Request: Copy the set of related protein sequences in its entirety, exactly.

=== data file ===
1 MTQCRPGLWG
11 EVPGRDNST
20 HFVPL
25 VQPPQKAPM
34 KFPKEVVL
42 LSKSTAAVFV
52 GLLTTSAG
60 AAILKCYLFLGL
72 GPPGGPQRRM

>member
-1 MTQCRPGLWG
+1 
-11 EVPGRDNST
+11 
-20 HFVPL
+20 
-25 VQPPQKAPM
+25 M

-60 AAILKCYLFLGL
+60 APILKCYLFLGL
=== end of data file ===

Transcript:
1 MTQCRPGLWG
11 EVPGRDNST
20 HFVPL
25 VQPPQKAPM
34 KFPKEVVL
42 LSKSTAAVFV
52 GLLTTSAG
60 AAILKCYLFLGL
72 GPPGGPQRRM

>member
-1 MTQCRPGLWG
+1 
-11 EVPGRDNST
+11 
-20 HFVPL
+20 
-25 VQPPQKAPM
+25 M

-60 AAILKCYLFLGL
+60 APILKCYLFLGL